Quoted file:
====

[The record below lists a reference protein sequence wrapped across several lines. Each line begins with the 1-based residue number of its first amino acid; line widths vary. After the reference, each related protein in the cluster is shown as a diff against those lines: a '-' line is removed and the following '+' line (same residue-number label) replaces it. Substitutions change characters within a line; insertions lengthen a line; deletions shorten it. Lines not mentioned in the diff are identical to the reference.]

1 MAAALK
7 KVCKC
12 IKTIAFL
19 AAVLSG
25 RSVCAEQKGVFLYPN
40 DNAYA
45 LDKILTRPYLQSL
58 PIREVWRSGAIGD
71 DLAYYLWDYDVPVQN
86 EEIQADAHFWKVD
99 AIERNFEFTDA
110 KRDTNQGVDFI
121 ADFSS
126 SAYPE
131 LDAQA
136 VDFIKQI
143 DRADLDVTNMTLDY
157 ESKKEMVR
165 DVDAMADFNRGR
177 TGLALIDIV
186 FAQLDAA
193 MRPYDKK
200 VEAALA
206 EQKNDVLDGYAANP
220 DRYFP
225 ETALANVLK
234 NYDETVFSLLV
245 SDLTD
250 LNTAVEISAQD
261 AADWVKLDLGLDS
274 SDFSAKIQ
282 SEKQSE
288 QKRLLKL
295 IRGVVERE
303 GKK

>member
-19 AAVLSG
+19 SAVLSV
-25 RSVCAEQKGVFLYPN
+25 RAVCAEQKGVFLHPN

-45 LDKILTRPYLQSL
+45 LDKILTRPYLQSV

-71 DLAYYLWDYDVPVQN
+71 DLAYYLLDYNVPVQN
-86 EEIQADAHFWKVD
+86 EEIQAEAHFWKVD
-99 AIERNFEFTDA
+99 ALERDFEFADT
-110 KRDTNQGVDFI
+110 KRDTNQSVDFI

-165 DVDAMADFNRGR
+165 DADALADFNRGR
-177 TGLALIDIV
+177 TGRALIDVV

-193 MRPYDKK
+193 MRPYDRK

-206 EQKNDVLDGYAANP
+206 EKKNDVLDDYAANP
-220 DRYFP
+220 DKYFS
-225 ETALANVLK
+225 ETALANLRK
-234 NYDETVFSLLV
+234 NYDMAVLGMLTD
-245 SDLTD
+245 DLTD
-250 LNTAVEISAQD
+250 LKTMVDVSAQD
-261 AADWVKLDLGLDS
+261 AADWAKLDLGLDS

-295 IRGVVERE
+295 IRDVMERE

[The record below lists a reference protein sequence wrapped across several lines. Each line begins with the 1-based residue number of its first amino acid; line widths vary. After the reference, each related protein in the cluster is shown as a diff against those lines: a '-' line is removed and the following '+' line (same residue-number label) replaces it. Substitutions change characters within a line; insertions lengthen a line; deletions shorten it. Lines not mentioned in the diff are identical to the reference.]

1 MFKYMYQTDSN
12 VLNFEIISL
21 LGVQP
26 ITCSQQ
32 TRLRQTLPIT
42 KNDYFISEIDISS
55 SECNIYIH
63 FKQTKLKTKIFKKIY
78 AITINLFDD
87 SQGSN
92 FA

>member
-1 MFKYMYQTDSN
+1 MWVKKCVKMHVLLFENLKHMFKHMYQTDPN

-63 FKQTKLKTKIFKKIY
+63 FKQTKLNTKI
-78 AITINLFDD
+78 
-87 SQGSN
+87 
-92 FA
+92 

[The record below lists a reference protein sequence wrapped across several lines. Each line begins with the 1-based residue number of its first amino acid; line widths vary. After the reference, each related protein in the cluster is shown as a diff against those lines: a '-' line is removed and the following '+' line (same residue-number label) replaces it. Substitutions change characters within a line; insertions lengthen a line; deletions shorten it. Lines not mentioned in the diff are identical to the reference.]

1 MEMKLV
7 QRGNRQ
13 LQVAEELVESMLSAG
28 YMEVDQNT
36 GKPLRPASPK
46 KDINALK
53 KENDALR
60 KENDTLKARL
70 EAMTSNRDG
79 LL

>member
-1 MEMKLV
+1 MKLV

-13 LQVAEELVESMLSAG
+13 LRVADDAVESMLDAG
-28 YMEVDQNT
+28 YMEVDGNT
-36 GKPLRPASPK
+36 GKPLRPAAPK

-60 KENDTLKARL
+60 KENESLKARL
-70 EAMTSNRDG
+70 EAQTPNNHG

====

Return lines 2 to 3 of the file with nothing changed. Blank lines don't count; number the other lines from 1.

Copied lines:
1 MAAALK
7 KVCKC